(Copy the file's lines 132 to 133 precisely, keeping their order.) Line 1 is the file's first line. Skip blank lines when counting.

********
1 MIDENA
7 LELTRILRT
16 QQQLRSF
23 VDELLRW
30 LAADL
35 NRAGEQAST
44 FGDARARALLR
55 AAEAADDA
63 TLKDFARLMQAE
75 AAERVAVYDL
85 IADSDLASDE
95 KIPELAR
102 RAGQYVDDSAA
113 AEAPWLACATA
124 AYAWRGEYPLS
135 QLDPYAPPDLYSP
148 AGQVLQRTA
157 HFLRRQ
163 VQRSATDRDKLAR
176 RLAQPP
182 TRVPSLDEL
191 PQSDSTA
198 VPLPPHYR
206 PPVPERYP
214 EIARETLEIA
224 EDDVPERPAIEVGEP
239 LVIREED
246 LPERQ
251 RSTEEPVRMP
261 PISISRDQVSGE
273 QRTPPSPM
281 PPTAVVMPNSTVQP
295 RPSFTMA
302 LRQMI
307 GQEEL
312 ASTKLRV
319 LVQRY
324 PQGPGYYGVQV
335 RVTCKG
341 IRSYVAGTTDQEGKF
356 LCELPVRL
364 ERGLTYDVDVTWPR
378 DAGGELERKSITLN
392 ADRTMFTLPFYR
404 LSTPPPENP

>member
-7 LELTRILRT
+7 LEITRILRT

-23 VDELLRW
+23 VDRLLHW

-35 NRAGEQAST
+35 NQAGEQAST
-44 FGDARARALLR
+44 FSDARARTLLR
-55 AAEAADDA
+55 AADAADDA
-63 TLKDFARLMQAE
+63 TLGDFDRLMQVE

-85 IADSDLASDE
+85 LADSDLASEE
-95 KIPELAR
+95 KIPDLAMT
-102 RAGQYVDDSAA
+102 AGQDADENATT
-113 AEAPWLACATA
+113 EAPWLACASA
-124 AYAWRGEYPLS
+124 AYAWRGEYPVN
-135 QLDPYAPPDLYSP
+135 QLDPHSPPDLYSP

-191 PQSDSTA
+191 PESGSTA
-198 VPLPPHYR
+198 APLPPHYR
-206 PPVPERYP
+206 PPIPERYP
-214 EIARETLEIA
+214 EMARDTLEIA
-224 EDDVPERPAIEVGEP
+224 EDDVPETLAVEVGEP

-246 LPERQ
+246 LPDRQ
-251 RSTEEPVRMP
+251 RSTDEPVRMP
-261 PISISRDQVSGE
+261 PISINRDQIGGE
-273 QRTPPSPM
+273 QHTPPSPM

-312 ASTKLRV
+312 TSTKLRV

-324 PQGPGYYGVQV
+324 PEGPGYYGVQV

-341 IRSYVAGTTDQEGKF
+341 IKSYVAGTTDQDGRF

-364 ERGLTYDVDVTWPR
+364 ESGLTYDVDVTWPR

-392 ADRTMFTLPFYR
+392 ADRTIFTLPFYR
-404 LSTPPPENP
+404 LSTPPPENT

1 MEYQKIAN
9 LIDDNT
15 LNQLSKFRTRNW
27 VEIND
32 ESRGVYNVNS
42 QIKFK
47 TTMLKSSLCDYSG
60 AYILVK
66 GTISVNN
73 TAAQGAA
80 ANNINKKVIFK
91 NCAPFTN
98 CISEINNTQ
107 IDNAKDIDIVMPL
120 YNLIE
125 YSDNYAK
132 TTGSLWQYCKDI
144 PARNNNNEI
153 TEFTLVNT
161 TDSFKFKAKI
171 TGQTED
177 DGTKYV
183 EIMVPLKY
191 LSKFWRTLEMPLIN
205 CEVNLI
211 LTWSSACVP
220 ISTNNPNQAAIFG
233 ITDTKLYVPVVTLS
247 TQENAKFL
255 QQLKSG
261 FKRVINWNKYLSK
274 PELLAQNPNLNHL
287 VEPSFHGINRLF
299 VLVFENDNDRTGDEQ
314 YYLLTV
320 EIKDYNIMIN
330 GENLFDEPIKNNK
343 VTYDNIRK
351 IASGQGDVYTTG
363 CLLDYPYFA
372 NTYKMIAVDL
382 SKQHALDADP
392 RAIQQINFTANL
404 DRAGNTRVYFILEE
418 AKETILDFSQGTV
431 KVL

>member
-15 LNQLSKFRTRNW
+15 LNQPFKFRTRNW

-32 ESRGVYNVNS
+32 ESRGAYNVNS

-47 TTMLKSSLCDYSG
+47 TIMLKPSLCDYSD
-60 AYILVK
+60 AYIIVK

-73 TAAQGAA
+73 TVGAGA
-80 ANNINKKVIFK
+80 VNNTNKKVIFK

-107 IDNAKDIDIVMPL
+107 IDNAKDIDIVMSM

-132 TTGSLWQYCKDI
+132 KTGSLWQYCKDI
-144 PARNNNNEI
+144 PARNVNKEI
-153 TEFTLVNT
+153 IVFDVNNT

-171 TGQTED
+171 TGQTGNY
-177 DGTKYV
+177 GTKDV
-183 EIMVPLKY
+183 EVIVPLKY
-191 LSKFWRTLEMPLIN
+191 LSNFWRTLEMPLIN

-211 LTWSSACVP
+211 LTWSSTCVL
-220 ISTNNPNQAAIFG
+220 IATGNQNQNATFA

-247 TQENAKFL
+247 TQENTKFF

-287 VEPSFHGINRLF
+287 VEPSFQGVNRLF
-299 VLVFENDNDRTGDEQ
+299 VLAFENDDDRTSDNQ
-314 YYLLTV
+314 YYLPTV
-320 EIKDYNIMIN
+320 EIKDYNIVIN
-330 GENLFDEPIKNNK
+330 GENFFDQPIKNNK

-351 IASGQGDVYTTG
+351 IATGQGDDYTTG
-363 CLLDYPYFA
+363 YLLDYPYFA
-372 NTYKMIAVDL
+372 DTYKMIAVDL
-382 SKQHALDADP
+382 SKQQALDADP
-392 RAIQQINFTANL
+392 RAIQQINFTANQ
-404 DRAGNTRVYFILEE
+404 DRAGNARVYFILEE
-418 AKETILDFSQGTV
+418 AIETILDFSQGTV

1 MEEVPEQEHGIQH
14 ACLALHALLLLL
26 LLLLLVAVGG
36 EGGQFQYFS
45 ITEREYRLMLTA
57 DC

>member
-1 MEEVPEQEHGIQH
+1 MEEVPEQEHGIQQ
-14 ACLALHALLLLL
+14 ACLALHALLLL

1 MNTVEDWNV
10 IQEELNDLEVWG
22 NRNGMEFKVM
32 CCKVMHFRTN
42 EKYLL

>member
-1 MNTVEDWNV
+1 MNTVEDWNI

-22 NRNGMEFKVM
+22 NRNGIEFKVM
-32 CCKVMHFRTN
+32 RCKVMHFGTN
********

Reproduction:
274 PELLAQNPNLNHL
287 VEPSFHGINRLF